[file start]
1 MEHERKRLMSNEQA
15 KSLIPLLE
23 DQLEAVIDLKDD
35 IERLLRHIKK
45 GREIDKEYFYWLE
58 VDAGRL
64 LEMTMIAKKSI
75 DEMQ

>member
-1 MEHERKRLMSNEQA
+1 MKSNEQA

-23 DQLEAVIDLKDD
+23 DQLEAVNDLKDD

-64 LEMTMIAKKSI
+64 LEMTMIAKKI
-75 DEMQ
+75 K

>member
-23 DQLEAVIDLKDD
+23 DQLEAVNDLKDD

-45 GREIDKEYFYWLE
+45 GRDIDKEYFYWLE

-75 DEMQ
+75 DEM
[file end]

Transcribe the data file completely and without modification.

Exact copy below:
1 MEHERKRLMSNEQA
15 KSLIPLLE
23 DQLEAVIDLKDD
35 IERLLRHIKK
45 GREIDKEYFYWLE
58 VDAGRL
64 LEMTMIAKKSI
75 DEMQ

>member
-1 MEHERKRLMSNEQA
+1 MKSNEQA

-23 DQLEAVIDLKDD
+23 DQLEAVNDLKDD

-64 LEMTMIAKKSI
+64 LEMTMIAKKI
-75 DEMQ
+75 K

>member
-23 DQLEAVIDLKDD
+23 DQLEAVNDLKDD

-45 GREIDKEYFYWLE
+45 GRDIDKEYFYWLE

-75 DEMQ
+75 DEM